Ralph sends the attached picture [of a shark] — why? I’ve never known him to go scuba diving and the closest he’s come to a shark — so far as I’m aware — is a euphemism, namely a sharkskin suit that he wore when dancing at the Hot Club de Jazz with Josephine Baker in the 1920s (or was it Chet Baker in the 1950s? I forget). It makes you wonder what goes on in the Steadman imagination. Presumably, in the small hours of the night, the dread horn-honking of minor chords disturbs his repose the tempo quickening, Ralph thrashes in the sweat-damp duvet as if it were the salty sea itself.
“Humph-humph! Humph-humph! Humph-humph!” Ralph’s legs begin to bicycle frenetically, anticipating the slice of those double rows of razor-sharp teeth, and still the tempo quickens: “Hmph-hmph!! Hmphhmph!! Hmph-hmph!!!” As the dream-shark hits, the venerable artist shoots upright with a great moan, then slides, jerkily, out of the bed.
“What is it, dear?” asks Mrs S.
“Oh, nothing … nothing …” he mutters, putting on his dressing gown. Then he limps across to the studio, snaps on the lights, sits down at his drawing board, and commits his vision to paper. In the long, dark night of the soul, the relentless psyche is always being fed.
I, too, have never been anywhere near a shark — but I know a man who has: my old partner in grimy needlework, Sebastian Horsley, flaneur, painter, homme des hommes, and all-round eccentric. Sebastian’s peregrinations — which include going to the Philippines in order to be crucified in a local folk ritual — always start life as a quest for the hyper-realistic inspiration his big, oily canvases demand. So it was with the sharks. I quote here from his own memoir, Dandy in the Underworld, to be published this autumn: “The great white was one of my first muses along with sunflowers and Marc Bolan. It is what one yearns to be — it has such extraordinary charisma — the ability to persuade without the use of logic. It leads a life of imperious solitude. It is apart, feared, respected, untameable. Here is a force entirely indifferent to our desires. Fear made flesh. Where beauty and death merge.
“Here was a subject that obsessed me — something I could hang my feelings on — and yet I couldn’t paint it. I came to my conclusion. I had to meet this creature … ”
Um. Yeah, sure — if that’s what floats your boat, mate. Off Sebastian went to Adelaide in South Australia, where he took ship with a character called Rodney Fox, who was the shark advisor (advising about sharks, obviously, not consulting with them) on the film of Jaws. Fox himself had been attacked by a shark, and so badly masticated that only his wetsuit kept him intact. Naturally, when he recovered, he decided to dedicate his life to studying this elusive and mysterious creature. Wouldn’t you?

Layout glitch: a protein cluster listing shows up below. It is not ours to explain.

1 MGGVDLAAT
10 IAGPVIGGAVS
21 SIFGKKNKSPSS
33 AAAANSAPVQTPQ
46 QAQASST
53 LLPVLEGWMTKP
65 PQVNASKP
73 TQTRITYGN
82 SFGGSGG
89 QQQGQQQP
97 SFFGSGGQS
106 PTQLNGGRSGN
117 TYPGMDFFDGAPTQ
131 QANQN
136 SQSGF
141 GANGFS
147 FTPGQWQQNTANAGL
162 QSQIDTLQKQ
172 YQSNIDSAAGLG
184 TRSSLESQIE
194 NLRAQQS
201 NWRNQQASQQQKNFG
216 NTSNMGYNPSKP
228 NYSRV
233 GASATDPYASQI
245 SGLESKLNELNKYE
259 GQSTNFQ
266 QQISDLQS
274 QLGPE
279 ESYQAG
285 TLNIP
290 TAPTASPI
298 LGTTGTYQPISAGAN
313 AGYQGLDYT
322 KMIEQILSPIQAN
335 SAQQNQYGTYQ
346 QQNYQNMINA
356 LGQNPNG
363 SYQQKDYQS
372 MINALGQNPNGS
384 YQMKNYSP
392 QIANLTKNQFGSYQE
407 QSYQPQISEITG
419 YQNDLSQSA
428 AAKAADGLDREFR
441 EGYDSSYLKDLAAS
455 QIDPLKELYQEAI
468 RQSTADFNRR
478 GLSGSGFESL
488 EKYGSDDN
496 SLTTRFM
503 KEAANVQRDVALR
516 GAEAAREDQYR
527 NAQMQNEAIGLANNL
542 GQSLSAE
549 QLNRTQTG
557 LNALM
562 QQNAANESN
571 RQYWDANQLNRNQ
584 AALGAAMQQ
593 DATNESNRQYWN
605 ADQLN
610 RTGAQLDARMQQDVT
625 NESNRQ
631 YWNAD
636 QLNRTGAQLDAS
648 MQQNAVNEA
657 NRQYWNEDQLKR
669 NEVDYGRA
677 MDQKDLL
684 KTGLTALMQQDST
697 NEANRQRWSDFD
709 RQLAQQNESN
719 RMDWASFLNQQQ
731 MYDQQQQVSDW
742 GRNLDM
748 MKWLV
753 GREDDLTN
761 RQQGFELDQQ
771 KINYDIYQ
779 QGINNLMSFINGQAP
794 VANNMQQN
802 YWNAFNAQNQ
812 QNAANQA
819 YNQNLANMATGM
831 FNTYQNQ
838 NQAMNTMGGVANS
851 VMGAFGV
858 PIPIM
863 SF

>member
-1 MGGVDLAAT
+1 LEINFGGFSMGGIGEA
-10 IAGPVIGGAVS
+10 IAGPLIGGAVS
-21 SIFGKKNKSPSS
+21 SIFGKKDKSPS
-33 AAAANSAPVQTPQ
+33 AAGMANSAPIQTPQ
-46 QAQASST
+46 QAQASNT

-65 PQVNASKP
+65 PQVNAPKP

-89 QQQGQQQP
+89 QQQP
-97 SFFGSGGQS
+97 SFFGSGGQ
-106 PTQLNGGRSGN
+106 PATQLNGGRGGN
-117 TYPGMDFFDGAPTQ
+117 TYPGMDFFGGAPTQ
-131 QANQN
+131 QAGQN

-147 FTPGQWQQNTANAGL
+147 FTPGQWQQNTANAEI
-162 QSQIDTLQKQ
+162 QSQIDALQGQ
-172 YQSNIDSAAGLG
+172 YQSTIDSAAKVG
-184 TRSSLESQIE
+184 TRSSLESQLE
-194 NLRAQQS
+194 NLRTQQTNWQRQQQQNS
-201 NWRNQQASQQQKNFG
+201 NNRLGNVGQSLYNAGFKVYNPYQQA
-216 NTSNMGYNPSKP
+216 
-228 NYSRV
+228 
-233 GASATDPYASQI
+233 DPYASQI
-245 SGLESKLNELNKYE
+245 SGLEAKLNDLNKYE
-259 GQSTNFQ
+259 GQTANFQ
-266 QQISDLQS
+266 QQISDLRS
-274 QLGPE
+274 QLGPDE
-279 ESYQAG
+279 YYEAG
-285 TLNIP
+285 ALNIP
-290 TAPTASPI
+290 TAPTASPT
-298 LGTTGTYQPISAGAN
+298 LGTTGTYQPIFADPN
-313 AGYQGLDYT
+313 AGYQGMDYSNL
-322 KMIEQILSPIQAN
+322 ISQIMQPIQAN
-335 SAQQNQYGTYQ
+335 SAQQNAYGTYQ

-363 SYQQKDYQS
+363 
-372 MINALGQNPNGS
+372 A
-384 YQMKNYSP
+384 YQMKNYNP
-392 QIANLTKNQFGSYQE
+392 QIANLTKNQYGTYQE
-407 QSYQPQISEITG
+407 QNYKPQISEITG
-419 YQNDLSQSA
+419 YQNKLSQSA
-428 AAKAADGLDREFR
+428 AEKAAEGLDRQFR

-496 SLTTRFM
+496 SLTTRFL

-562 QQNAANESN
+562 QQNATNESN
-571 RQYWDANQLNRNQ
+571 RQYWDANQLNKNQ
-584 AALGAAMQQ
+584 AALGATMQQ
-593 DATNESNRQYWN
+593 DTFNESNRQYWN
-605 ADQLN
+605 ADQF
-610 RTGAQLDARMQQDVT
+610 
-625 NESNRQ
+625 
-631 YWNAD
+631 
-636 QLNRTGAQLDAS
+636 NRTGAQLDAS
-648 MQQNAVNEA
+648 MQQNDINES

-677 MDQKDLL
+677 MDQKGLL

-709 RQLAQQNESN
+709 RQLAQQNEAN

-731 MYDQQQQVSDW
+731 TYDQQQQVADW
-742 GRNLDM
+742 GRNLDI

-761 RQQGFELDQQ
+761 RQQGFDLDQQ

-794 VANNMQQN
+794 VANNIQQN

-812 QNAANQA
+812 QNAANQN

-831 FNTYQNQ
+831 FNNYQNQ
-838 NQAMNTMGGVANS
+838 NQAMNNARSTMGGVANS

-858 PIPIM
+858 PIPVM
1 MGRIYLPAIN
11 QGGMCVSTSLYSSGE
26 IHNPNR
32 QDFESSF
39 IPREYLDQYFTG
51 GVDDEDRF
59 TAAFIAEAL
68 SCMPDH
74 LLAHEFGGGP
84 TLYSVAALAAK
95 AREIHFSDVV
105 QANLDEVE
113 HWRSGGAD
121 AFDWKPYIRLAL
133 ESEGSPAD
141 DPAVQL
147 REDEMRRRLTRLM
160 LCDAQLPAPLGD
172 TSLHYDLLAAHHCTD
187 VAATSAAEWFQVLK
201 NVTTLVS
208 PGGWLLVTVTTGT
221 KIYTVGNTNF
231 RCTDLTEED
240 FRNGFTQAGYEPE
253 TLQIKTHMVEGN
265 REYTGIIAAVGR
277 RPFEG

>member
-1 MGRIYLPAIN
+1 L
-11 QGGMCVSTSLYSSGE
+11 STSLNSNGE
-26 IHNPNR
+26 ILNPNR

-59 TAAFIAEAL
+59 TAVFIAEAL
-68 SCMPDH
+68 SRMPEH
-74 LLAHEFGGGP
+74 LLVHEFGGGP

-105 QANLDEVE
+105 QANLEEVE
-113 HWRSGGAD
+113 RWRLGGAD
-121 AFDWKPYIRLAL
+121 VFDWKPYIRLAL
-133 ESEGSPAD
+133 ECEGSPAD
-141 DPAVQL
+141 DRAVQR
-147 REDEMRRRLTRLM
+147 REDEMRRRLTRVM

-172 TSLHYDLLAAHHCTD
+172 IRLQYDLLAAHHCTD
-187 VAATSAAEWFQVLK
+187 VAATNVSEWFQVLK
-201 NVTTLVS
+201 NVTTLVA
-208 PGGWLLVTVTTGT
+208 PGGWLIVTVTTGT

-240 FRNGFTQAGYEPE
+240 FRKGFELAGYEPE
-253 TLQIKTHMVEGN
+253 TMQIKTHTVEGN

Survivor of 400 million years of evolution, the great white shark remains an enigma with a pronounced overbite. Almost nothing is known about it: where it goes, how it mates, whether it can read. It’s impossible to keep in captivity, because it has to move relentlessly forward. It never sleeps: it simply kills and eats (and possibly reads). It is top of the food chain, and never pays a bill.
Sebastian was going to be lowered in a cage into the sea, there to disport himself with the great whites, who were summoned by chucking chum (this is a puree of blood and offal, not the dog food, that’s capitalised, thus: Chum) into the water. The sharks are so creepily attuned that they can detect a heartbeat in the water from miles off, and smell the blood. Arguably, this is a kind of sensitivity, but these creatures are also so rapacious that they’ll devour their siblings in the womb.
The very place names on the fatal shore of the Southern Ocean bear the impress of shark-dread: Coffin Bay, Memory Cove, Cape Catastrophe, and the hunting ground where our man was headed, the reassuringly named Dangerous Reef. Needless to say, Sebastian got on rather well with the great whites, despite the fact that even after weeks in his cage he still couldn’t manage the mechanism required to winch it to the surface.
He was impressed by the enormous girth of the sharks, their surprisingly expressive eyes, and their habit of sneaking up on him from behind. All in all, they sound not dissimilar to some of the more louche denizens of Sebastian’s other thrashing ground: Soho. On his last day at Dangerous Reef, the painter went down in the gloom: “I felt giddy with desire to undo the hatch of the cage, to swim free and melt into that holy chasm. To float away and stop hurting.” You mean, start hurting, Sebastian â€“ even Ralph knows that sharks bite, and he’s never been near one.